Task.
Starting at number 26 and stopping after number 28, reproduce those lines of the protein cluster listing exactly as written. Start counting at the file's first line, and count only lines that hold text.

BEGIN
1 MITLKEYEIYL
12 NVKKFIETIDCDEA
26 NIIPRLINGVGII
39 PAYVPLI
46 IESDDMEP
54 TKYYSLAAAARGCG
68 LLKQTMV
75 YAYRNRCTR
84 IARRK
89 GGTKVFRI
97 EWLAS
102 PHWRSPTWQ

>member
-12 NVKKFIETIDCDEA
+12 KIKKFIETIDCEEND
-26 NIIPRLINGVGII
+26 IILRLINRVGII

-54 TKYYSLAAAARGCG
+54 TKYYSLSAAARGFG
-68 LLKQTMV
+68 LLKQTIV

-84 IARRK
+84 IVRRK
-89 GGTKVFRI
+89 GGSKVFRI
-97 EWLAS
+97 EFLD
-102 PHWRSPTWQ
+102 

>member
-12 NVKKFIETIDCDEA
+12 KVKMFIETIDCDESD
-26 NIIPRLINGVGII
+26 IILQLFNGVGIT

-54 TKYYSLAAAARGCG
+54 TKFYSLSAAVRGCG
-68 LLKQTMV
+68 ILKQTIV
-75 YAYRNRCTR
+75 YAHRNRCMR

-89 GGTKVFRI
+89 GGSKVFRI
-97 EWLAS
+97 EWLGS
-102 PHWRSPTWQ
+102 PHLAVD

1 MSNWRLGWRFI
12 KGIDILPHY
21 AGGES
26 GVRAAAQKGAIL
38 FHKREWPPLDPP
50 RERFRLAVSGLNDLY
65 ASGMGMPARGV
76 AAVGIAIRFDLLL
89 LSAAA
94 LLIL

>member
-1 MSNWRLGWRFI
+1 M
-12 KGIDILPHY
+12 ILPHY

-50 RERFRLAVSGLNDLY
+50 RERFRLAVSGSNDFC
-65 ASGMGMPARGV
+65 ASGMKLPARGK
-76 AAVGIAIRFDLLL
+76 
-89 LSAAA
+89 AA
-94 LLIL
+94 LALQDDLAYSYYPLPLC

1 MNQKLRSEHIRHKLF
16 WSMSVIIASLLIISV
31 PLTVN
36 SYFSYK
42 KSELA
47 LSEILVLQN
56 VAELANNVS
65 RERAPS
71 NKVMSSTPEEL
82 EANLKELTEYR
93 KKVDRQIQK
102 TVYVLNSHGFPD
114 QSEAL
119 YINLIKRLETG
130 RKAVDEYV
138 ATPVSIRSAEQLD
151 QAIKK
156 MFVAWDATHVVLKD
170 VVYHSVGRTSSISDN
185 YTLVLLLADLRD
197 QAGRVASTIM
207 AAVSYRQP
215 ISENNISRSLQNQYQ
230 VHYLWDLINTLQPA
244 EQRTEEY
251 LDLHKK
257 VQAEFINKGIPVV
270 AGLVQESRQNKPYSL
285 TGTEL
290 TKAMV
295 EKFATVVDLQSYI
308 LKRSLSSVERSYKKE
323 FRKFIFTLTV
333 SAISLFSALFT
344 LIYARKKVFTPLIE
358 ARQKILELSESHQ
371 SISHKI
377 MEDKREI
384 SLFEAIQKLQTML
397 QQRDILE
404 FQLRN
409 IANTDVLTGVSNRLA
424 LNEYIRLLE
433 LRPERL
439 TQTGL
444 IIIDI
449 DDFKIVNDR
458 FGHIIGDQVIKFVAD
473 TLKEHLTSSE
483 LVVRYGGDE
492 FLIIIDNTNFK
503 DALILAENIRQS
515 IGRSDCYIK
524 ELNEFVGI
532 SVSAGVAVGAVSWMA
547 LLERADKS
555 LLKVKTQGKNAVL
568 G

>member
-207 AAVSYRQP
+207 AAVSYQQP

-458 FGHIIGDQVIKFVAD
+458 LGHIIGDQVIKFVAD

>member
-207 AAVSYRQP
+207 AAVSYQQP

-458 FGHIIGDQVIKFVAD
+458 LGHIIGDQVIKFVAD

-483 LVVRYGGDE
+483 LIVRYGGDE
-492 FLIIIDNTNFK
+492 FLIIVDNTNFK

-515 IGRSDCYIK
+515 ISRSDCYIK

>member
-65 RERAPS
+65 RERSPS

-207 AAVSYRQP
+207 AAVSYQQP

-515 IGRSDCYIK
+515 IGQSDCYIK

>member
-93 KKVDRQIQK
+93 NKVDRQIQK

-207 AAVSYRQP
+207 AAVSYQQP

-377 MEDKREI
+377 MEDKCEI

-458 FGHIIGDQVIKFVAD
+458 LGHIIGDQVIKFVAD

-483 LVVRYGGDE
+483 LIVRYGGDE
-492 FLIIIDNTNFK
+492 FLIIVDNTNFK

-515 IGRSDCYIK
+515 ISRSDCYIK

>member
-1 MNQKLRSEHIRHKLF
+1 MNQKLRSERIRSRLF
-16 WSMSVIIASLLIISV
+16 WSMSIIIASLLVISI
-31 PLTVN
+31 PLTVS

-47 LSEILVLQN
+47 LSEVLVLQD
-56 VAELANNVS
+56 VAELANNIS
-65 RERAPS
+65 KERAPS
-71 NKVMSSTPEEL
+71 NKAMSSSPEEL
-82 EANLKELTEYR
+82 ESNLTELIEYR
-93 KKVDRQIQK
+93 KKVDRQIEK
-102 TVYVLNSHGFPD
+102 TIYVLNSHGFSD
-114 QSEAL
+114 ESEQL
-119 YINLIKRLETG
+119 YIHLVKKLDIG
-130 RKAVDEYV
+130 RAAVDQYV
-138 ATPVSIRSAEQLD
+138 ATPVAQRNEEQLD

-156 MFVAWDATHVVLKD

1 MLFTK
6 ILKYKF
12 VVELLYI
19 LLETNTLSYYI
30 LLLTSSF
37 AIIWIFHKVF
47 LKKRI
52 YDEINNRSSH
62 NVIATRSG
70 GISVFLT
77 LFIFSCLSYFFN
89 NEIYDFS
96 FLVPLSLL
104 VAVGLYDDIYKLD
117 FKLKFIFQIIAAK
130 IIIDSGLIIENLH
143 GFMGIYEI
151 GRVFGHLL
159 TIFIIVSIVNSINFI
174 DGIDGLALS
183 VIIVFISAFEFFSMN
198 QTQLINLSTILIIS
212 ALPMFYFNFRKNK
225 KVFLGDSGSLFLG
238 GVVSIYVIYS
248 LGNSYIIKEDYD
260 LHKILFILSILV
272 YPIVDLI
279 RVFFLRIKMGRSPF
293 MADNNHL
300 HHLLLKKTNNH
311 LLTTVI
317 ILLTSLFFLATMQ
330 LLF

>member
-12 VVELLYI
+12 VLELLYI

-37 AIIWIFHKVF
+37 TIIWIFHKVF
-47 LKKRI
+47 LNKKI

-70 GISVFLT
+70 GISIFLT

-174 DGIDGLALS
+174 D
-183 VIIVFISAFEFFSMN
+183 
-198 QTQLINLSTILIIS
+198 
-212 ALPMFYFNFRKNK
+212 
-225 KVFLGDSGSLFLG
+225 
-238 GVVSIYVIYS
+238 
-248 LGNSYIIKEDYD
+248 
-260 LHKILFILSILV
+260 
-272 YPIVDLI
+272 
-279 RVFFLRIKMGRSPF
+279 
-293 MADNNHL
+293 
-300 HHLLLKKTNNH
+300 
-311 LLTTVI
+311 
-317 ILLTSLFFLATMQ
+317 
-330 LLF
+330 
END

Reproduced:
-97 EWLAS
+97 EFLD
-102 PHWRSPTWQ